Because production was at a standstill and car dealerships in many countries had closed, Volkswagen was only able to sell vehicles to an extremely limited extent in the spring. The delivery of new cars in the first half of the year fell by more than 27 percent to 3.9 million. Accordingly, sales also fell 23 percent to EUR 96 billion.
Optimistic about 2nd half of 2020
Despite the increasing positive signals, Volkswagen is sticking to its April outlook and avoiding further specification. The VW Group spoke again of a positive operating result in Wolfsburg for the whole year (before and after special items). Volkswagen will fall significantly short of the previous year’s figure. The statements on sales and turnover are not very specific. Because of the corona pandemic, both values would be “significantly” below the level of the previous year.
The cautious Wolfsburg optimism for the second half of the year is shared in financial circles. “In the full year 2020, the group should still be in the black,” said Frank Schwope, automotive analyst at NordLB in Hanover. However, VW will probably not reach the profit sizes of the good past year again until 2022.
Revival of Chinese market
The revival of the Chinese car market will help Volkswagen this year. “China gives hope and may show the way out of the coronavirus crisis,” said Schwope. The Wolfsburg-based company sells around 40 percent of its vehicles in the People’s Republic.
Other automakers without strong China business, such as Renault, are struggling with significantly larger losses. The French company announced a loss of 7.3 billion euros on Thursday.
Porsche comparatively strong
The slump in earnings at the Volkswagen Group level in the first half of the year is also having a negative impact on most vehicle brands. Out of a total of nine car brands, only three achieved a positive operating result.
Porsche achieves comparatively good figures in times of crisis and is the most important source of income for VW.
In spite of Corona, the sports car manufacturer earned 1.23 billion euros operationally in the first six months, a decrease of 26.3 percent compared to the previous year. However, the return on sales suffered at 9.9 percent. Porsche aims to achieve at least 15 percent. “But we do everything we can to achieve a double-digit operating return on sales in 2020,” said Porsche CFO Lutz Meschke.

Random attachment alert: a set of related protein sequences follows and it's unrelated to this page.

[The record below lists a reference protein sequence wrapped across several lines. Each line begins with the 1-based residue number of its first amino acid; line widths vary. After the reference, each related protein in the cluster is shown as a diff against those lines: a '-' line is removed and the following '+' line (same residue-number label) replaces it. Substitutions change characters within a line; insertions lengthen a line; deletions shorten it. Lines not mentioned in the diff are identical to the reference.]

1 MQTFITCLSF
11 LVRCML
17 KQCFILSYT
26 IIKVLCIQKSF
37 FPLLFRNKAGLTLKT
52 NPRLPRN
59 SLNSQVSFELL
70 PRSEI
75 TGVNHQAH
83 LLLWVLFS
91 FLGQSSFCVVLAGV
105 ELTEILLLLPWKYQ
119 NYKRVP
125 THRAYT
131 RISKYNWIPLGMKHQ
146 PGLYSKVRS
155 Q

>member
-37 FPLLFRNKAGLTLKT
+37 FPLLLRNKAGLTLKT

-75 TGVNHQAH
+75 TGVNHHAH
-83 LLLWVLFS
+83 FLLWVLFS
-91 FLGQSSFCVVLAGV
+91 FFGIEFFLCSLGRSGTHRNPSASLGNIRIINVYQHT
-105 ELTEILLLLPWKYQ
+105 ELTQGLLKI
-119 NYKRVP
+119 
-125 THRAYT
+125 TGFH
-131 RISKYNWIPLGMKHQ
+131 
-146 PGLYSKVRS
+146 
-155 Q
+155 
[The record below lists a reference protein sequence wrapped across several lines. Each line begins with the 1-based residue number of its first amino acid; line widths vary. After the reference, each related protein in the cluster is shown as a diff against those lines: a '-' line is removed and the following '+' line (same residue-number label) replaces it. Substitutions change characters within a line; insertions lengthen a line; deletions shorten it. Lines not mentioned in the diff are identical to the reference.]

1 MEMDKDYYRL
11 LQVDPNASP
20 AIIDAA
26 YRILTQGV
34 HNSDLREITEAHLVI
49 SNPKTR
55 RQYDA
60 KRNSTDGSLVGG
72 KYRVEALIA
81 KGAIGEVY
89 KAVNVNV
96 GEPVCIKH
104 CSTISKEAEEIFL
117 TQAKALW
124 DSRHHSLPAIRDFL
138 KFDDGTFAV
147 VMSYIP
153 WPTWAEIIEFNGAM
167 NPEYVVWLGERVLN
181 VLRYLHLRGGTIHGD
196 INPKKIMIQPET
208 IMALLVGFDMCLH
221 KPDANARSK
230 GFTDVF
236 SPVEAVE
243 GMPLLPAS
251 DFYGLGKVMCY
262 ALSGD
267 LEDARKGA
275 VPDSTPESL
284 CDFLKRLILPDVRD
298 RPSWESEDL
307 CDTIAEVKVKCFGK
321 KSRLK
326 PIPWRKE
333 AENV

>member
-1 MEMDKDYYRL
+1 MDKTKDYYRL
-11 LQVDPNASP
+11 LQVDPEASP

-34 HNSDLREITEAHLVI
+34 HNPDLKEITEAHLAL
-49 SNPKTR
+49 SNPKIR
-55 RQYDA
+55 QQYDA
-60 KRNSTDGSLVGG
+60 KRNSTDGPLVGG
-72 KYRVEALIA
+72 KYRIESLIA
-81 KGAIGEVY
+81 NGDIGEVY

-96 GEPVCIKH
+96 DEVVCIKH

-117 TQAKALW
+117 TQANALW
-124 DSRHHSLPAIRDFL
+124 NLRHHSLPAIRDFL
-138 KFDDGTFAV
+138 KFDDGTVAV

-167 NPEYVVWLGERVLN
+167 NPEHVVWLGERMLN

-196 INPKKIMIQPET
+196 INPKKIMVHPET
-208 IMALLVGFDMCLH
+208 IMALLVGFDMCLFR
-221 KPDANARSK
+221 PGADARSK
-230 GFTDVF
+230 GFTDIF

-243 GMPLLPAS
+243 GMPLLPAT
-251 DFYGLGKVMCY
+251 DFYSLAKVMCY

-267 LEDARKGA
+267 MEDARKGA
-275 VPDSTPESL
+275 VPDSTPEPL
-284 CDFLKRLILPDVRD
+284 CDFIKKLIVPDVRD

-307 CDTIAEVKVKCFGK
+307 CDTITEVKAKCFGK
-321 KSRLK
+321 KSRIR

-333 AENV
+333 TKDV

In addition to Porsche, Skoda and Scania reported a positive operating result to Wolfsburg. The Czech car subsidiary posted an increase of 228 million euros (previous year: 824). The development of the Swedish truck subsidiary Scania was similar: the operating plus fell from 828 to 221 million euros.
The Volkswagen Passenger Cars brand tops the list of losers. The operating loss in the first half of the year was 1.5 billion euros. Audi contributed a loss of 643 million euros. The operating loss for the truck subsidiary MAN is 423 million euros, for the VW vans it is 334 million euros.
Annual General Meeting on September 30
The Annual General Meeting planned for early May is now scheduled to take place on September 30. Like most other large Dax groups, Volkswagen also refrains from attending a face-to-face event due to the corona dangers and instead relies on a virtual form on the Internet.
Volkswagen justifies the withdrawal of the dividend proposal from February with the “further development, which cannot be reliably estimated”. The company originally proposed a dividend of EUR 6.50 for the ordinary share and EUR 6.56 for the preference share. The group is now going down to 4.80 and 4.86 respectively. This corresponds exactly to the dividend level for 2018.
Volkswagen received the expected receipt on the stock exchange for the partial withdrawal of the dividend. The VW share was one of the losers in the Frankfurt share index Dax. By the afternoon, the stock had lost more than five percent on a tendingly weaker trading day.